While Major’s older brothers, Oliver, Wilbert, and Melvin, paved the way by earning scholarships to Albany State University. Major reflected, “If it wasn’t for basketball and the scholarship offers my older brothers received, neither of my brothers would have went to college.” Meanwhile back in Arkansas, Caldwell and Major were making their own history at Desha Central High School. In 1969, Major and Caldwell played together on the senior team and won the State Championship. That accomplishment alone was something his older brothers weren’t able to achieve. Major shared, “There were a lot of good high school teams within a 30 to 40 mile radius of Desha High School, such as Lake Village and Monticello. There were a lot of tremendous players in the state that didn’t go on to play collegiately.” When Major finished high school he played in all-star games against Leon Douglas, who went to the University of Alabama; Quinn Buckner, who attended the University of Indiana; Joe Bryant (Kobe’s father), who went to LaSalle University; Terry Furlow, who went to Michigan State University; and Fly Williams, who attended Austin Peay State University.
Major is just one of six brothers to have played collegiately and professionally. In addition to Major, his brothers Oliver, Melvin, Wilbert, Caldwell, and Charles all played for Albany State University in Albany, Georgia. His older brother Clint attended Arkansas AM&N at Pine Bluff but did not play basketball there. Historically four of the brothers, Major, Caldwell, Wilbert, and Charles all played in the NBA, while his older brothers Melvin and Oliver played in the Eastern Basketball League before serving in the military.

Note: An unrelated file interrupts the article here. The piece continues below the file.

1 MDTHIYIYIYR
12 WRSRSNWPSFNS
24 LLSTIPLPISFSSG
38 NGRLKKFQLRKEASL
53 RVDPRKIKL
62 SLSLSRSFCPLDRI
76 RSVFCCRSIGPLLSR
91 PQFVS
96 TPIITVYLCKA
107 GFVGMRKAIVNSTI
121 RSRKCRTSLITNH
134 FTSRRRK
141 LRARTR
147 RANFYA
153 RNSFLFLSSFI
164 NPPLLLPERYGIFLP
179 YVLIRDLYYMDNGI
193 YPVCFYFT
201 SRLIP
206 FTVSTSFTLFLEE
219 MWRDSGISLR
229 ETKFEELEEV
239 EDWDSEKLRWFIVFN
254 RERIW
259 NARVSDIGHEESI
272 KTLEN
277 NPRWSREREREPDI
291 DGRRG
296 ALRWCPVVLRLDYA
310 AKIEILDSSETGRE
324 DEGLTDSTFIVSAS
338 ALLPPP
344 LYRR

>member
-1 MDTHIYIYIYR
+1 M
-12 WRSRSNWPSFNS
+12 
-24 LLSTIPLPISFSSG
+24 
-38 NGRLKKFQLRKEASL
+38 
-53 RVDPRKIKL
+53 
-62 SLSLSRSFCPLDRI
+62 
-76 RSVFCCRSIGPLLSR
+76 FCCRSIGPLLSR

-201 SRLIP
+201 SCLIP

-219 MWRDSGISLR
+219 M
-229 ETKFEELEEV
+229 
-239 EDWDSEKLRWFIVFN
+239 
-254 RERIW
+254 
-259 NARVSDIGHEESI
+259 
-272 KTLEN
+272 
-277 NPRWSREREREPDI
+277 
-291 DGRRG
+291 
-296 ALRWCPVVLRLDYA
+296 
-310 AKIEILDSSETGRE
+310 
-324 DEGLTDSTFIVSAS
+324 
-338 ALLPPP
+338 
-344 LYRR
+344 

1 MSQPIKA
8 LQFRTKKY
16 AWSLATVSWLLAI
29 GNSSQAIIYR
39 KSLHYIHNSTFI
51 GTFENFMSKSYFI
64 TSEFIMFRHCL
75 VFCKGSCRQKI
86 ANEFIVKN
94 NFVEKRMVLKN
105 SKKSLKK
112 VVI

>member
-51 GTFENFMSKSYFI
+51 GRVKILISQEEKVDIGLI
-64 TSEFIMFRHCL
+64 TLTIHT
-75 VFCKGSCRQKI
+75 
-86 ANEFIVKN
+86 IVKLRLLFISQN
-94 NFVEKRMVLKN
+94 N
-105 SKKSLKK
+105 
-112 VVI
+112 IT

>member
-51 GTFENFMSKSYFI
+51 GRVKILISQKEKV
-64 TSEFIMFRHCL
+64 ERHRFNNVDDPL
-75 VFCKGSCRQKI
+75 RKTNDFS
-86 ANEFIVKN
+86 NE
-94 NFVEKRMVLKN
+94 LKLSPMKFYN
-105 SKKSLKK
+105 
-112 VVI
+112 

While Caldwell and Major were heavily recruited by hundreds of universities while still in high school, both kept the family tradition alive and went to Albany State University. An added bonus was being coached by their older brothers, Oliver and Melvin, and eventually playing with their youngest brother Charles. While Albany State was a Historically Black College and University (HBCU), Major recalls playing a special tournament in Portsmouth that had an HBCU all-star select team versus an Atlantic Coast Conference (ACC) all-star select team featuring John Lucas, Mo Howard, and several other notable stars from that era. Major shared the following memory with the biggest smile on his face, “Deep down, our HBCU team didn’t fear the ACC team and we had one goal in mind, beating them and punishing them in the paint because we were bigger and more physical than them. I remember John Lucas yelling at his teammates, ‘We can’t let guys from these little schools beat us.’ Let’s just say it wasn’t close. We dominated and beat them by double-digit points.”